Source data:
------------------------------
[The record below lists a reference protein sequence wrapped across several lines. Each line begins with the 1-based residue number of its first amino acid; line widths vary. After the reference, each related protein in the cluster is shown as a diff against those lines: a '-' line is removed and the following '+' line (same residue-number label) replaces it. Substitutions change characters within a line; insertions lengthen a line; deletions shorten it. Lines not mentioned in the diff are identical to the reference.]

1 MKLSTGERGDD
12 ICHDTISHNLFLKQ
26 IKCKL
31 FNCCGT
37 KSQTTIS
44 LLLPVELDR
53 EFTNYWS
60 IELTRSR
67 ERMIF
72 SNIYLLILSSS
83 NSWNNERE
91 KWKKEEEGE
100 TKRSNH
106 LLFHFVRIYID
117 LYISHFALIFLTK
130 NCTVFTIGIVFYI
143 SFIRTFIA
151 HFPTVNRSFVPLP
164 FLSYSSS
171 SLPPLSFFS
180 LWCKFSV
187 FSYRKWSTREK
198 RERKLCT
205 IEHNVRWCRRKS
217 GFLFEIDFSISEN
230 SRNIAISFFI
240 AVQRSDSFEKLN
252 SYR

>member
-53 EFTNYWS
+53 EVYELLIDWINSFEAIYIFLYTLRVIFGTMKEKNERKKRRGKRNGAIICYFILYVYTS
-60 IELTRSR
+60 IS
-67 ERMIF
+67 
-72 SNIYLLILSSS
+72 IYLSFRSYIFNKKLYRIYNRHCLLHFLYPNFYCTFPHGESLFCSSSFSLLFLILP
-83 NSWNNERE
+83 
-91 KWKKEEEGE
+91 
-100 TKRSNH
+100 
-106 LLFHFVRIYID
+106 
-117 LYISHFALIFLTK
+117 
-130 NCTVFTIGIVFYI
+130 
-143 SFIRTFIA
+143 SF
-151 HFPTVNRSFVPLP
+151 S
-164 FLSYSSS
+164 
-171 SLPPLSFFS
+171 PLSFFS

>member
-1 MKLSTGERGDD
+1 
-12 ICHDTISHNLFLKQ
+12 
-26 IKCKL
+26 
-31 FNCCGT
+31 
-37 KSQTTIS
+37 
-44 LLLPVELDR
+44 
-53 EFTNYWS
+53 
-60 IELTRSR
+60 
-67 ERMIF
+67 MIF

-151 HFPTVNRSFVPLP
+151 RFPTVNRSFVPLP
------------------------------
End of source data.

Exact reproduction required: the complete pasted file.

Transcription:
[The record below lists a reference protein sequence wrapped across several lines. Each line begins with the 1-based residue number of its first amino acid; line widths vary. After the reference, each related protein in the cluster is shown as a diff against those lines: a '-' line is removed and the following '+' line (same residue-number label) replaces it. Substitutions change characters within a line; insertions lengthen a line; deletions shorten it. Lines not mentioned in the diff are identical to the reference.]

1 MKLSTGERGDD
12 ICHDTISHNLFLKQ
26 IKCKL
31 FNCCGT
37 KSQTTIS
44 LLLPVELDR
53 EFTNYWS
60 IELTRSR
67 ERMIF
72 SNIYLLILSSS
83 NSWNNERE
91 KWKKEEEGE
100 TKRSNH
106 LLFHFVRIYID
117 LYISHFALIFLTK
130 NCTVFTIGIVFYI
143 SFIRTFIA
151 HFPTVNRSFVPLP
164 FLSYSSS
171 SLPPLSFFS
180 LWCKFSV
187 FSYRKWSTREK
198 RERKLCT
205 IEHNVRWCRRKS
217 GFLFEIDFSISEN
230 SRNIAISFFI
240 AVQRSDSFEKLN
252 SYR

>member
-53 EFTNYWS
+53 EVYELLIDWINSFEAIYIFLYTLRVIFGTMKEKNERKKRRGKRNGAIICYFILYVYTS
-60 IELTRSR
+60 IS
-67 ERMIF
+67 
-72 SNIYLLILSSS
+72 IYLSFRSYIFNKKLYRIYNRHCLLHFLYPNFYCTFPHGESLFCSSSFSLLFLILP
-83 NSWNNERE
+83 
-91 KWKKEEEGE
+91 
-100 TKRSNH
+100 
-106 LLFHFVRIYID
+106 
-117 LYISHFALIFLTK
+117 
-130 NCTVFTIGIVFYI
+130 
-143 SFIRTFIA
+143 SF
-151 HFPTVNRSFVPLP
+151 S
-164 FLSYSSS
+164 
-171 SLPPLSFFS
+171 PLSFFS

>member
-1 MKLSTGERGDD
+1 
-12 ICHDTISHNLFLKQ
+12 
-26 IKCKL
+26 
-31 FNCCGT
+31 
-37 KSQTTIS
+37 
-44 LLLPVELDR
+44 
-53 EFTNYWS
+53 
-60 IELTRSR
+60 
-67 ERMIF
+67 MIF

-151 HFPTVNRSFVPLP
+151 RFPTVNRSFVPLP